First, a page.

The Hallbank project, near Kendal, was completed within a tight eight-day deadline, in a storm and during the second COVID lockdown last November – and with three hours to spare. Principal construction manager John Dawson said the project helped boost the resilience of water supplies across the North West.

“I think what made us stand out was the scale, the use of future technology and the fact that we were really just one team, working collaboratively for a common goal," he said.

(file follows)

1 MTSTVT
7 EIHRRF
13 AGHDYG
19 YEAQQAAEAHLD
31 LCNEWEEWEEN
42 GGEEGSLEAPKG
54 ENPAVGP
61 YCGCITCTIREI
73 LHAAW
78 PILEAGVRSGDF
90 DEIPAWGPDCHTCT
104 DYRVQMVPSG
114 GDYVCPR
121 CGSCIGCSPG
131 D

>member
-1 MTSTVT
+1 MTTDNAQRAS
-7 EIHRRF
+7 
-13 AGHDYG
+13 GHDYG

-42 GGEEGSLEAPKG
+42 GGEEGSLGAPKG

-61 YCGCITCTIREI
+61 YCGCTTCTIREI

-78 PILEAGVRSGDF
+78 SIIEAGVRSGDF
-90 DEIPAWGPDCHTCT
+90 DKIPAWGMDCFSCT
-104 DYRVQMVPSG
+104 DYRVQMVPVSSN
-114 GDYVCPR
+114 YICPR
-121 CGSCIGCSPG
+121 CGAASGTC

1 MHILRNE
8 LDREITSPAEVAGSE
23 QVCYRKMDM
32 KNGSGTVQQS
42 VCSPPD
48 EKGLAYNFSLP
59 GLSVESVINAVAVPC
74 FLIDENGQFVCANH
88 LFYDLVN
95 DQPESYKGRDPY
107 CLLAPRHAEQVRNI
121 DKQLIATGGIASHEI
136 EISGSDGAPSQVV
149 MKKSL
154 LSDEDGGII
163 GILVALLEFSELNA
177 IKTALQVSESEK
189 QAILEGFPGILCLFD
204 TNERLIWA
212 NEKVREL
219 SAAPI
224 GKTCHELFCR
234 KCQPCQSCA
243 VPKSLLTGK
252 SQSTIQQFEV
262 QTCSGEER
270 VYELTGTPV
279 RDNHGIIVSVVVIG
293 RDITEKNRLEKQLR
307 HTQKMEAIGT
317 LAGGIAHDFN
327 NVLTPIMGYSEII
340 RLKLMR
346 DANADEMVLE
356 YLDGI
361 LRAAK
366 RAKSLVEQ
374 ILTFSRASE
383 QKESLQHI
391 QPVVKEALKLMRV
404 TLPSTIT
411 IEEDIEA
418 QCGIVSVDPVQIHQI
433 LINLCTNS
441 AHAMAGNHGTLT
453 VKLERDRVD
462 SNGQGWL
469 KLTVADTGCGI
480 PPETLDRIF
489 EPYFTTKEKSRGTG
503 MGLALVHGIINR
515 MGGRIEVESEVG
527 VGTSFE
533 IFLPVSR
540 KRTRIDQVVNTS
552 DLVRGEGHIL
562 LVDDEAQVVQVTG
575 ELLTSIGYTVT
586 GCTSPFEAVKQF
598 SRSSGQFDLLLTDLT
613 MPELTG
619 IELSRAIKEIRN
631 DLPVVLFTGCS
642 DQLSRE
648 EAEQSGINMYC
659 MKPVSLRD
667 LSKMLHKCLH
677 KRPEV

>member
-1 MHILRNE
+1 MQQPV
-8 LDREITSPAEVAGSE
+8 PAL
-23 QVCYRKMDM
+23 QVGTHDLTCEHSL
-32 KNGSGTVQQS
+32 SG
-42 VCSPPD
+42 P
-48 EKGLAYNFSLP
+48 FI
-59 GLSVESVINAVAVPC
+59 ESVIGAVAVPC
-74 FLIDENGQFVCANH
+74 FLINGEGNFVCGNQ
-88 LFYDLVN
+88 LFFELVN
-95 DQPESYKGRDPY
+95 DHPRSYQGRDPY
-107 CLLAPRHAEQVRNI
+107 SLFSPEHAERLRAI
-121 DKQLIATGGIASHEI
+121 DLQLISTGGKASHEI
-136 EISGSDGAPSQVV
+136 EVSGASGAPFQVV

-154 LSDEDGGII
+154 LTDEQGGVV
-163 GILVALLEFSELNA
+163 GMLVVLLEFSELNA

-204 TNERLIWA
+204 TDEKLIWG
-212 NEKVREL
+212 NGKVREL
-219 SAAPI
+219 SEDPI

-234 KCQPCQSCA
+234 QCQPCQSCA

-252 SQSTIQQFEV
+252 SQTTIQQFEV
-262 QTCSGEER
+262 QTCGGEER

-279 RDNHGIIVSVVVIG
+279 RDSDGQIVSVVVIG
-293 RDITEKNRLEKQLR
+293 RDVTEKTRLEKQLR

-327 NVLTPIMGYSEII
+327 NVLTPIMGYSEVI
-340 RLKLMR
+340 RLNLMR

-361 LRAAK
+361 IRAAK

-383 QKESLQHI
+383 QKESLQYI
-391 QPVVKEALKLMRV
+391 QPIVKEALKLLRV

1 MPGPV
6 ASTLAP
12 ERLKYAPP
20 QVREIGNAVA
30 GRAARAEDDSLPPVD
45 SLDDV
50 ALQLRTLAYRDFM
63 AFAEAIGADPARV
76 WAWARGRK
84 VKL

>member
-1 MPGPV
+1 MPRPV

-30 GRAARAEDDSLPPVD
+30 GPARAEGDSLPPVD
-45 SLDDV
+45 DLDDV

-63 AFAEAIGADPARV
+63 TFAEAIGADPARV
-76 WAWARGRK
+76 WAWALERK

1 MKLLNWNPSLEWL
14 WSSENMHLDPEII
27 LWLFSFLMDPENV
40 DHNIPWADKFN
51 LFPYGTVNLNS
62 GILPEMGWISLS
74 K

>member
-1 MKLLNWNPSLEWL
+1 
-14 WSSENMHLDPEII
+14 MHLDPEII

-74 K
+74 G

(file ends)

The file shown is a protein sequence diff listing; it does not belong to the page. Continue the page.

Camus Energy secures $16m funding

Camus Energy, which provides advanced grid management technology, has secured $16 million in a Series A round, led by Park West Asset Management and joined by Congruent VenturesWave Capital and other investors, including an investor-owned utility. Camus will leverage the operating capital to expand its grid management software platform to meet growing demand from utilities across North America.

As local utilities look to save money and increase their use of clean energy by tapping into low-cost and low-carbon local resources, Camus' grid management platform provides connectivity between the utility's operations team, its grid-connected equipment and customer devices.